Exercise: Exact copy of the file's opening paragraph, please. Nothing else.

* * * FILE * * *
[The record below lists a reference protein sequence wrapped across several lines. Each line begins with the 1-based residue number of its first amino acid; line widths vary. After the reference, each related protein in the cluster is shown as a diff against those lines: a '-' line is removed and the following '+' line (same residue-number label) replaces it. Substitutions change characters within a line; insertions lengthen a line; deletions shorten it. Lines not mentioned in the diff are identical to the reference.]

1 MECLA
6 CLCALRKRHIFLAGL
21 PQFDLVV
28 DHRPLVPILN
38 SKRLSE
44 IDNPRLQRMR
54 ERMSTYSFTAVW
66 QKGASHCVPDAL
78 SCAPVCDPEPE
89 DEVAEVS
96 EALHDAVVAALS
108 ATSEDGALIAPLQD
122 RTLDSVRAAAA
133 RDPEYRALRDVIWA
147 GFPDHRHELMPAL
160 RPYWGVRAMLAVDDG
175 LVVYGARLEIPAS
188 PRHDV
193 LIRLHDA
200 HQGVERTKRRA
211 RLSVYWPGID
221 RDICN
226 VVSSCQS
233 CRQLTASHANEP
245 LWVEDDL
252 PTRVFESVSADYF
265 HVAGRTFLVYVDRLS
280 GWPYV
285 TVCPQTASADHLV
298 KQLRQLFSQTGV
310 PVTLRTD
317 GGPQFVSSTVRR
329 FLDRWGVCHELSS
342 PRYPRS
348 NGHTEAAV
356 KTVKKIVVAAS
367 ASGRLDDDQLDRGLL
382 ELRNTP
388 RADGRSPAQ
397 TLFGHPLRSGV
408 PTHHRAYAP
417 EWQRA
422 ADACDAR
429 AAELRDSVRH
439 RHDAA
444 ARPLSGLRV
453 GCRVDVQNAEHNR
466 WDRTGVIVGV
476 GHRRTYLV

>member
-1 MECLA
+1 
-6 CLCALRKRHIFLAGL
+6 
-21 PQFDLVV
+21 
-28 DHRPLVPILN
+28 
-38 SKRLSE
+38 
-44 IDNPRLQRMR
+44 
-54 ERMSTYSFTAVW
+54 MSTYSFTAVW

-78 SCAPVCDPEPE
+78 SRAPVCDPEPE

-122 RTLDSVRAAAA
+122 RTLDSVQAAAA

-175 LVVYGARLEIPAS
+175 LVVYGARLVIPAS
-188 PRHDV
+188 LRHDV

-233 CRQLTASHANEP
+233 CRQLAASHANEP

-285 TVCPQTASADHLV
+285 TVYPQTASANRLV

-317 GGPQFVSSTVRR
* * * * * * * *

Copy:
[The record below lists a reference protein sequence wrapped across several lines. Each line begins with the 1-based residue number of its first amino acid; line widths vary. After the reference, each related protein in the cluster is shown as a diff against those lines: a '-' line is removed and the following '+' line (same residue-number label) replaces it. Substitutions change characters within a line; insertions lengthen a line; deletions shorten it. Lines not mentioned in the diff are identical to the reference.]